Peer-Led Hackathon: An Intense Learning Experience

Miguel Lara, Kate Lockwood, Eric Tao

Research output: Contribution to journalArticlepeer-review

Abstract

A “hackathon” is a computer-programming event in which volunteers work intensely in small teams for a short amount of time to develop a program prototype. These events became widespread during the 2000s as software companies and other venture capitalists used them to “quickly develop new software technologies, and to locate new areas for innovation and funding” (Briscoe & Mulligan, 2014, p.4). Recently, their popularity is spreading worldwide across undergraduate institutions in computer science (Gould, 2014) as a way to give students a focused, “real world” experience working in a team problem-solving environment. Due to their great impact, similar activities have been organized in several other disciplines, including bioinformatics (Trainer & Herbsleb, 2014), marketing (Calco & Veeck, 2015), healthcare (Aungst, 2015), Big Data (Gould, 2014), and dance composition (Briscoe & Xuan, 2014).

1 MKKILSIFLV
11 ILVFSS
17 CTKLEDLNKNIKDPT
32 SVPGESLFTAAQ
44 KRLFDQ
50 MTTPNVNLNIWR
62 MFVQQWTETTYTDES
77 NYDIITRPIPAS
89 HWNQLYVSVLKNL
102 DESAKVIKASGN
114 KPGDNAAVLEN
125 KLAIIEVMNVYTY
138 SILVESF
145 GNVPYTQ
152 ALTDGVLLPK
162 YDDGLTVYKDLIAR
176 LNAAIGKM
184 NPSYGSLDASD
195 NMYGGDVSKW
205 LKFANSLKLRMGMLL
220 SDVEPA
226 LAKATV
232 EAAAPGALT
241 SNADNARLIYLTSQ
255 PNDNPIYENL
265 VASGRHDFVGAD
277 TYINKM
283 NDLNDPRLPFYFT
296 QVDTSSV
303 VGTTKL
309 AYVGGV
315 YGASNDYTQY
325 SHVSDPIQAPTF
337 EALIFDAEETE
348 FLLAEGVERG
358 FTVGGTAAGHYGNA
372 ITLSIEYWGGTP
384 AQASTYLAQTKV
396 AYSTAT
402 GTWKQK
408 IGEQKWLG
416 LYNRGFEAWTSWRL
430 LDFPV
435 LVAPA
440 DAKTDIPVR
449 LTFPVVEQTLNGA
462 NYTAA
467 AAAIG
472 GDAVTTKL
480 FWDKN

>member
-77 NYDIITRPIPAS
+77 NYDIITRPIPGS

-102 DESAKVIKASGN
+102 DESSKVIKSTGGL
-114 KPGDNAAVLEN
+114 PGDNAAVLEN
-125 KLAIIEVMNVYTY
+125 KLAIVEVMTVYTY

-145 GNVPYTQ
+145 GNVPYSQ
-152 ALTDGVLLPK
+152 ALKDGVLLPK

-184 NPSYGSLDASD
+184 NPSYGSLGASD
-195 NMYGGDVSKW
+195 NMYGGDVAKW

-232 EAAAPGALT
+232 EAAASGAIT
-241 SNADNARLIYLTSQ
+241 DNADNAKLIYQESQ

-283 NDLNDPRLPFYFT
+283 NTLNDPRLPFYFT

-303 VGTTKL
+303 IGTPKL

The most common elements that characterize hackathons are: (a) participants are organized into small groups that work intensely (sometimes around the clock), (b) a short time frame, usually during an long weekend, in which the project is taken from concept to prototype, (c) a centralized location where teams meet, work, and share resources and (d) support (technical, food, mentoring, etc.) provided by organizers and sponsors.

Keywords

  • Project-based learning
  • Peer-led learning
  • collaborative learning

Disciplines

  • Computer Sciences
  • Software Engineering

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